The LDS Registrar for Johanna’s baptisms by proxy left one clue by way of some semi-legible scrawl. Alongside the name of Johanna’s father, we could see a town birthplace written as “Bally B- – -“; the last three letters could be interpreted in several ways. The mystery was only solved when genealogists from Price & Associates contributed one extra clue left behind when Johanna passed away in 1894.
Here is my transcription of all the wonderful ancestral information which Johanna was able to recall:
1889 LDS Baptisms for the Dead (of Johanna O’Connor Farmer’s family)
In most ancestry projects, the goal of the genealogist is to discover the dates of the three normal vital events of their research subject, i.e. birth, marriage and death. The exact places where these events took place is also high on the research agenda. When a researcher is successful enough to track down the date and place of death of the ancestor in question, this information can be used to search for a published funeral notice or obituary … and an obit often opens up links to many “lost” family members who attended the funeral or were given respectful mentions as relatives of the deceased. In Johanna’s case, we thought that the discovery of a four sentence obituary in the Manti Messenger was the sum total of contemporaneous tributes to a remarkable Irish lady. Sadly, the local Manti newspaper article did not reveal anything about Johanna which we didn’t already know, after thorough research.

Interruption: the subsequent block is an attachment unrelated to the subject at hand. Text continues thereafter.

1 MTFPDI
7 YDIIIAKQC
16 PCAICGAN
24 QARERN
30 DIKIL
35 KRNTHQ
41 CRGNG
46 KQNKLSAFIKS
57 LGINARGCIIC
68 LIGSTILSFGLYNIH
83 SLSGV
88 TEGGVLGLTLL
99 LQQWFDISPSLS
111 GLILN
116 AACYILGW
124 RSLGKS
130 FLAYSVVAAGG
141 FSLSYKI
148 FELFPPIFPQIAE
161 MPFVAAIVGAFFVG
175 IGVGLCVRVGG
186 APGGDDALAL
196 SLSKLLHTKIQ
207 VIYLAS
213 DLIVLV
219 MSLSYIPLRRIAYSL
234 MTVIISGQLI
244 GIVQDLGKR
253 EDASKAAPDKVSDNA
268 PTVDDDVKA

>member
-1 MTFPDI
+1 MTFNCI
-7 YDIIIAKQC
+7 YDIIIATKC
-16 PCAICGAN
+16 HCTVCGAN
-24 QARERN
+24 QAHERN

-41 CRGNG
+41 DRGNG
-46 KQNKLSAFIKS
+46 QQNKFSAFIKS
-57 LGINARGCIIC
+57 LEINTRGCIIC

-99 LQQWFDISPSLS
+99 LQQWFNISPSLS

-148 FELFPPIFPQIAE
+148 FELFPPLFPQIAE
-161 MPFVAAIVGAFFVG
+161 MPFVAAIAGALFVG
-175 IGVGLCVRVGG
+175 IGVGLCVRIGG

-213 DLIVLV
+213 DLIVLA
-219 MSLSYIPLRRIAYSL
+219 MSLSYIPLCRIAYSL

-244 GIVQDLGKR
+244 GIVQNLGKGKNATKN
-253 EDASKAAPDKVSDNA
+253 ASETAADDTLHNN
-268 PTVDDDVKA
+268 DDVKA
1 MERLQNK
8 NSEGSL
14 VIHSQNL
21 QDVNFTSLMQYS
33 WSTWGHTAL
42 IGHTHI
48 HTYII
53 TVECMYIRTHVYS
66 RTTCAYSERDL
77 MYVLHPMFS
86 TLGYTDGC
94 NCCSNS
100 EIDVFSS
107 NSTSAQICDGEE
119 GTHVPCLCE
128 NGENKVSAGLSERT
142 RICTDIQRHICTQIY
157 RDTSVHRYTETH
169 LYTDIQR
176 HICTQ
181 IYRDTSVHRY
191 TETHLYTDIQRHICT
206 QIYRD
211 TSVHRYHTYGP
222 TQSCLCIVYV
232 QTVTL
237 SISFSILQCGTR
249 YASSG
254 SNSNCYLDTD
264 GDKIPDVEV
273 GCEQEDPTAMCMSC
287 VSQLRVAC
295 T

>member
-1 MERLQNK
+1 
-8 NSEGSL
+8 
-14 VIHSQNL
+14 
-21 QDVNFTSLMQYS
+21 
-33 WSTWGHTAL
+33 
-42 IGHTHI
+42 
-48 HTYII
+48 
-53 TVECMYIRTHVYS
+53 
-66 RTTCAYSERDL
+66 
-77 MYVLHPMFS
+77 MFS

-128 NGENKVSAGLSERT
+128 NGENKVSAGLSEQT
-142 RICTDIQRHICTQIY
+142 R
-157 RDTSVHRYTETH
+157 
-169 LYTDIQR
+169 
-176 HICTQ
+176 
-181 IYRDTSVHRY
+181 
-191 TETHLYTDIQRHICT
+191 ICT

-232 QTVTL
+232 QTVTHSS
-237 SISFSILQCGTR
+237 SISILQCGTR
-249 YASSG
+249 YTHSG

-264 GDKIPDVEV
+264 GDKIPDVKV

Therefore, it was with great surprise and delight when Diane Rogers from Price & Associates discovered that the Deseret News, the LDS Church’s oldest newspaper in Utah, printed a long tribute celebrating Johanna’s unique life after her demise in 1894. It was a joy to see that the obituary listed obscure facts about Johanna’s life which we had already unearthed from other research sources. Our complicated research processes were fully justified, but it was a bonus to read about other tidbits of Johanna’s life story and her character traits which we had guessed at. Now, we knew for certain that Johanna was the pioneering woman we had envisioned and admired.
The Deseret News obit provided one new and crucial O’Connor birthplace clue. As shown below, it states that “Joanna Farmer, was born in Castle Island, County Kerry” [sic]. At last, we had a specific region of County Kerry to investigate. Castleisland is a small town and large civil parish in SW Ireland.
Some very intensive studies of the distribution of O’Connor families around Castleisland and the unique geography of the area eventually led me to “Ballybane”, the curious place which widowed Mrs Johanna Farmer referred to as her ancestral homestead in her 1889/90 LDS Temple notes.